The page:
Tobacco smoke contains at least 3,800 components. Nicotine is the most well-known and addictive ingredient. As early as 1933, it was known that nicotine was present in a smoking mother’s milk (Amir 2001). Second-hand cigarette smoke is unhealthy for babies, increasing the risk of respiratory infections, SIDS, and cancer (Ward 1999). As stated by the AAP, breastfeeding has been shown to decrease the incidence of respiratory infections in babies of smoking parents.

Mothers who smoke cigarettes and want to stop or cut back can be encouraged to find support. But if they do not stop smoking, breastfeeding is better for the baby than formula feeding. However, mothers who smoke and breastfeed may experience unique, smoking-related difficulties within the breastfeeding relationship—of both psychological and physiological natures—which may create an increased likelihood of early weaning.

Early Weaning Possible

Women who smoke are less likely to breastfeed than non-smokers, and women who smoke and breastfeed are more likely to wean early, although there does not seem to be a physiological reason for this. These statements are included in an extensive review of studies related to maternal smoking and lactation (Amir 2001).

Study author Lisa Helen Amir, MBBS, MMed, IBCLC, from the Centre for the Study of Mothers’ and Children’s Health at LaTrobe University in Australia, reviewed previously published studies from US and international databases, libraries, and medical journals to compare findings related to the topic of maternal smoking and weaning.

Amir states early weaning may be influenced more by psychological and social reasons than actual physiological breastfeeding problems:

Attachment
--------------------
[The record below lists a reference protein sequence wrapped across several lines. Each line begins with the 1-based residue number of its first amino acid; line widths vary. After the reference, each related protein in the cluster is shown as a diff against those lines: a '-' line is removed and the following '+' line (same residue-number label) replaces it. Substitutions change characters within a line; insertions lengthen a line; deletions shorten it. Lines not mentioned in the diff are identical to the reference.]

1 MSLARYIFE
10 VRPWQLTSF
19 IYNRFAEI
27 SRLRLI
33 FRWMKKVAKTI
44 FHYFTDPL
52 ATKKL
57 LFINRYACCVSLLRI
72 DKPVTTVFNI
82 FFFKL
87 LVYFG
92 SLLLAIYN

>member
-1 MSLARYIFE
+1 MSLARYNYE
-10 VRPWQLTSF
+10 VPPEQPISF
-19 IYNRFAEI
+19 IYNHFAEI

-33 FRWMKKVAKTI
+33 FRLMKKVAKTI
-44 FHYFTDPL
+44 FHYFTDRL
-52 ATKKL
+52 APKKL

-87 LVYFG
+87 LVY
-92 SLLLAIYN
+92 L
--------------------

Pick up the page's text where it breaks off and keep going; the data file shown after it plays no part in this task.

Although there is consistent evidence that women who smoke breastfeed their infants for a shorter duration than non-smokers, the evidence for a physiological mechanism is not strong....Women who smoke seem to have significantly less motivation to breastfeed: they are less likely to intend to breastfeed and less likely to initiate breastfeeding.

Studies show a number of psychosocial factors that may play into a mother’s decision to not breastfeed or wean early if she smokes cigarettes including the number of cigarettes she smokes, if the father smokes, and a mother’s own anxiety about milk supply.

In one study, researchers found that more than 60 percent of women who gave up smoking during pregnancy resumed smoking in the months following birth; 50 percent by approximately four months postpartum. Most of those who began smoking again had a partner who smoked and most were less likely to breastfeed for more than six weeks (Mullen 1997).

Smoking is a stress-relieving mechanism for many people. New mothers who are under the inevitable stress of early parenthood may find it difficult to avoid returning to that stress-reducing habit if not given early support and alternative relaxation methods (Ward 1999).

Early weaning may also be related to physiological problems commonly attributed to smoking and breastfeeding, such as inhibited let-down and decreased milk supply. Lisa Helen Amir writes that it has been generally accepted that nicotine in the mother’s bloodstream reduces prolactin and, therefore, milk supply. However, she states, new evidence seems to second-guess the importance of prolactin on overall milk supply (Amir 2000).